Continue steadfastly in prayer, being watchful in it with thanksgiving. At the same time, pray also for us, that God may open to us a door for the word, to declare the mystery of Christ, on account of which I am in prison-that I may make it clear, which is how I ought to speak. (Colossians 4:2-4)
Sometimes, we think of prayer as a default option when our plans don’t work out or we face a crisis. In Colossians 4:2-4, Paul encourages the church at Colossae to, “Continue steadfastly in prayer, being watchful in it with thanksgiving.” The presupposition is that prayer for the Christian, like repentance, is a lifestyle. This interpretation is a practical approach towards prayer which Paul consistently teaches in his epistles, “pray without ceasing.” (1 Th. 5:17)
So, what does prayer look like in the life of a believer? First, it is focused, persistent, and bold. Remember the story of the widow and the unrighteous judge in Luke 18:1-8? Jesus told us this parable to remind us of the fact, “And will not God give justice to his elect, who cry to him day and night?” There is something to be said for a prayer life that is dependent on God, regardless of our means or circumstances.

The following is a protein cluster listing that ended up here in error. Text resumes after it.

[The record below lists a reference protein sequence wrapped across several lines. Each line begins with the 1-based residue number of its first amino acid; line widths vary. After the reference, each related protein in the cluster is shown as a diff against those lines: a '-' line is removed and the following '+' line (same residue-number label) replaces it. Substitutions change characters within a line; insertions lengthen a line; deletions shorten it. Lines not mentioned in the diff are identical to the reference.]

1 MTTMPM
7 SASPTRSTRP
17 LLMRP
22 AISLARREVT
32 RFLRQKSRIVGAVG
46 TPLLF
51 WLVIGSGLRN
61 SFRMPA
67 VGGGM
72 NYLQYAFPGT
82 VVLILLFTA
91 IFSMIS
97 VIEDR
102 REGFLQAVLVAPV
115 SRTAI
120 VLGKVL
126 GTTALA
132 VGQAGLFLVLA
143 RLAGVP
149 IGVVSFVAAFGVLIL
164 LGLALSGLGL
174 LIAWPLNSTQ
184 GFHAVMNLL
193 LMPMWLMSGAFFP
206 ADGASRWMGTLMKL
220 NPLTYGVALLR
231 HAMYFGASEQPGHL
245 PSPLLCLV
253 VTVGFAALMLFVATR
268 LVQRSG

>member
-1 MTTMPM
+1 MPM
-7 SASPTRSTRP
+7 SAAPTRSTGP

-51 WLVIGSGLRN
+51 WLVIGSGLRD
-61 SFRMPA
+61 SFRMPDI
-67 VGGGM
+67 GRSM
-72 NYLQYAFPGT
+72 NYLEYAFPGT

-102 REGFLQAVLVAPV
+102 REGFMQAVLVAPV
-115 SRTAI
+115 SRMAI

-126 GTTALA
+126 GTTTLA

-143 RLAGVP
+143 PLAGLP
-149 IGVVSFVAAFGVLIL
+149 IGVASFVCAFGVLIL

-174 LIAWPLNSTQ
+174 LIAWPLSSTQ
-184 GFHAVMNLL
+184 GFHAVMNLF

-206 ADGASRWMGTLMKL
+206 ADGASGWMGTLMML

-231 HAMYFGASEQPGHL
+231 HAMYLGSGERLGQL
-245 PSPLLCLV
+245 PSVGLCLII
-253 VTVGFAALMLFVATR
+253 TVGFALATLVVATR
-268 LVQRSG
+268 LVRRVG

Secondly, pray for others. In our passage, Paul is asking the church to pray for his ministry that the door would be opened for the gospel. Since it is God who opens the heart, perhaps we should pray fervently not just for missions, but for our families, our neighbors, and our friends. Ask God to give us the very words to speak “to declare the mystery of Christ.”
Finally, prayer is the steadfast, persistent communication with our heavenly Father and not “rocket science.” We need an authentic, broken, and contrite heart to approach Jesus, the Son of God, and our heavenly high priest. “Let us then with confidence draw near to the throne of grace, that we may receive mercy and find grace to help in time of need.” (Hebrews 4:16) So then, we just need to pray. It is a discipline that must be developed; it will not happen overnight.